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I got the following code:

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in the textbook that I am reading it says that for an infection to occur, mutation delta 1, it should be that the value of A must be different from the value of B. At this point I get lost, for what I know the infection condition in mutation testing appears when there is a change in the state of a program.

In the mutated code this infection is happening because when A is different to B, that would compromise the if section that says if b<minVal? in that case, what is the real meaning of infection in mutation testing? Please if someone can provide some examples it would be great.

Thanks

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    It's going to be difficult to answer this question without more context from the book. Jun 10, 2018 at 15:51

1 Answer 1

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for an infection to occur, mutation delta 1, it should be that the value of A must be different from the value of B. At this point I get lost

The textbook in question seems to mean that if B == A, changing minVal = A to minVal = B does not actually mutate anything in the state of the program, because the mutation would be equivalent to the original.

As you say: "the infection condition in mutation testing appears when there is a change in the state of a program." - when the mutation is equal to the original, such as when mutating a variable into an equal other variable, no actual state alteration has occurred.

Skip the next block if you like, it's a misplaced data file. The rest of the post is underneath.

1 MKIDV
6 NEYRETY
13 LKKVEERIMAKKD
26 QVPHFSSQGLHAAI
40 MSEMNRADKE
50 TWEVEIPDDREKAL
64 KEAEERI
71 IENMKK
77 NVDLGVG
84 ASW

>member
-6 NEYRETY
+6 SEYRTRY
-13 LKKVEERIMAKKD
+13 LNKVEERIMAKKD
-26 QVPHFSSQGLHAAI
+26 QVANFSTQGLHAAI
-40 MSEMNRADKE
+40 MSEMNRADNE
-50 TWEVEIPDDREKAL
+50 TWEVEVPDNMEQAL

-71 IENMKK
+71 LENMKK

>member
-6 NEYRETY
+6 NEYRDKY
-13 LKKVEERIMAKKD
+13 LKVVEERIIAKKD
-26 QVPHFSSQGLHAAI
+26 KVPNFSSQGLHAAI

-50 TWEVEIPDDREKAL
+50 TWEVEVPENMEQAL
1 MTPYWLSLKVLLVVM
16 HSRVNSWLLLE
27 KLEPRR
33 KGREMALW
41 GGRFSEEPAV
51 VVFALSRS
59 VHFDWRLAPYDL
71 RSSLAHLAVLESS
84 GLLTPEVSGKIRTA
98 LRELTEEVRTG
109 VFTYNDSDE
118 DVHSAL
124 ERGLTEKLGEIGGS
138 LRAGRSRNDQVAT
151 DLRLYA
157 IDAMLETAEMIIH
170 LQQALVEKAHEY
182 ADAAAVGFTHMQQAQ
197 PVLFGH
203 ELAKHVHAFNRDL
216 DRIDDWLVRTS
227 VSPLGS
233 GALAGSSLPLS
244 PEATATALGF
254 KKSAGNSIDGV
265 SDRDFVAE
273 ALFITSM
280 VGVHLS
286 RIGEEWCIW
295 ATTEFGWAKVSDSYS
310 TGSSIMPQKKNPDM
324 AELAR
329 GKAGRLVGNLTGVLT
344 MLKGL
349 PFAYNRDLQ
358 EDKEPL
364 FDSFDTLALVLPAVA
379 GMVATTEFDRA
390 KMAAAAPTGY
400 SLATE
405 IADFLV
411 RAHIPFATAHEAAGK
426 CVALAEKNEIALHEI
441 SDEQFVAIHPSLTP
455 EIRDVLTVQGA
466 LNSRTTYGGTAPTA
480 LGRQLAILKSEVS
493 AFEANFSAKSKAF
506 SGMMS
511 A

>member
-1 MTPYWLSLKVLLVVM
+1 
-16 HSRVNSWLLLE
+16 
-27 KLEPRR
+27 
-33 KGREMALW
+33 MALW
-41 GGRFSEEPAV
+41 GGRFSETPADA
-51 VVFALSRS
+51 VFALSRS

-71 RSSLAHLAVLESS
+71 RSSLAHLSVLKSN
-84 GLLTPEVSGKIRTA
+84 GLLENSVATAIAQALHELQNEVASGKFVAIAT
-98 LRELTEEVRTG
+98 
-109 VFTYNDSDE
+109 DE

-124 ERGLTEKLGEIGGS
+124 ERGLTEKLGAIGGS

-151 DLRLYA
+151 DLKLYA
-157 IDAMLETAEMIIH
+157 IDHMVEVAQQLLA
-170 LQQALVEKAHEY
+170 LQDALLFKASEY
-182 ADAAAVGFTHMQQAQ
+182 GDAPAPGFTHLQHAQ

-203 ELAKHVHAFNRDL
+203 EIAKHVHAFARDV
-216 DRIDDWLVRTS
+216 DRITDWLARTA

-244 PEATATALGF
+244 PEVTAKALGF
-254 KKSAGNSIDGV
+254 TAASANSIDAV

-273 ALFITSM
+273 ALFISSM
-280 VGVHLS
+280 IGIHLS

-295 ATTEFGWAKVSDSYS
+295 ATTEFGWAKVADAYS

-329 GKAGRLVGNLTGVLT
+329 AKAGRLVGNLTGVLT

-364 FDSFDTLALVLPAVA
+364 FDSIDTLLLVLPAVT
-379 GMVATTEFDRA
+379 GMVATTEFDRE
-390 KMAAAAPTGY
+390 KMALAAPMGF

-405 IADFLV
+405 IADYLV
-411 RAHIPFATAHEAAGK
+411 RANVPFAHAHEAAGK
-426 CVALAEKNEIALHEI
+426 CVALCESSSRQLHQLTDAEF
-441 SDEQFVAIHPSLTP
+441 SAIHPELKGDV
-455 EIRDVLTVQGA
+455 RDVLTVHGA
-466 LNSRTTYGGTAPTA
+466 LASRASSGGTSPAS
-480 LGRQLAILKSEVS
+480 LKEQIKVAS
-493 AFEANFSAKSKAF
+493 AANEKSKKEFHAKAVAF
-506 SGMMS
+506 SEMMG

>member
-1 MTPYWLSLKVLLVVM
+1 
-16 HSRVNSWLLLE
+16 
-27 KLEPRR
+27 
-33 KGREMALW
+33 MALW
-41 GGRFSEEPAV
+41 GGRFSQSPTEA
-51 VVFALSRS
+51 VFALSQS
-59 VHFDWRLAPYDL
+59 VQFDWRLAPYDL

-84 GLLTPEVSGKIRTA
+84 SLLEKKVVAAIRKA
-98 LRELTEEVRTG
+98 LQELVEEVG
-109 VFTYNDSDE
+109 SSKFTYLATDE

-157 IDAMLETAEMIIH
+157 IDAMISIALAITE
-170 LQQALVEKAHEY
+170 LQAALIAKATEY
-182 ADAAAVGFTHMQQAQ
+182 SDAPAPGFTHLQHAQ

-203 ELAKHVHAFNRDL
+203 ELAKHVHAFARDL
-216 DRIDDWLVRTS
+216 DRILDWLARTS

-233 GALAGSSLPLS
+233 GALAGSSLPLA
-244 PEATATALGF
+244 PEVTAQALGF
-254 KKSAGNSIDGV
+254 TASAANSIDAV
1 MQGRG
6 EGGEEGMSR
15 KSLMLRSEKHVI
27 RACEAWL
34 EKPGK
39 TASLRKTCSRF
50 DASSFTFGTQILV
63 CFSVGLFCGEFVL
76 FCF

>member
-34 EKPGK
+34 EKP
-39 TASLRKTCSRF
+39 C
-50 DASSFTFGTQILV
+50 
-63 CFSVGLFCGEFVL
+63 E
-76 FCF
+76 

What is the real meaning of infection in mutation testing?

Infection testing is essentially a test of your test suite. By running infection tests, you run your unit tests against a slightly mutated version of the code it supposedly tests. If the mutated code passes your tests, you may have some brittle tests in your suite: apparently your tests pass even when the code does not do what it is expected to do!

A simple example of infection testing would be this sample test:

assert(!3.isGreaterThan(3));

Implemented like such:

return this > input;

This extremely oversimplified example would produce a 100% code coverage in terms of executed lines during the testing process.

A mutation testing framework, however, would quickly notice that the following would also pass:

return this < input;

The mutation, which completely changed the intention of the method in question, passes the test. Therefore, the test does not fail when the intentions and expectations of the code are not met.

It's important to note that only the mutations that actually change the intent of the code are "real" mutations: a mutation that would see the tests pass when changing the code into the following is not infected:

return input < this;

Edit: It's probably important to notice that in the textbook example, delta 1, 2, 3, 4, 5 and 6 are each a separate mutation on their own. Given the example, when running an infection test suite, then the tests will be executed 6 times.

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